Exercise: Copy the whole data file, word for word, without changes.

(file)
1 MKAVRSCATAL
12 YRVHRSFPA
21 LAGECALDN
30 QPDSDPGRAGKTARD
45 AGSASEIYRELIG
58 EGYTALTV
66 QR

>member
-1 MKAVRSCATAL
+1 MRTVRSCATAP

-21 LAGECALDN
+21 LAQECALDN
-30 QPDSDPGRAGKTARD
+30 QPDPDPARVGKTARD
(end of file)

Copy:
1 MKAVRSCATAL
12 YRVHRSFPA
21 LAGECALDN
30 QPDSDPGRAGKTARD
45 AGSASEIYRELIG
58 EGYTALTV
66 QR

>member
-1 MKAVRSCATAL
+1 MRTVRSCATAP

-21 LAGECALDN
+21 LAQECALDN
-30 QPDSDPGRAGKTARD
+30 QPDPDPARVGKTARD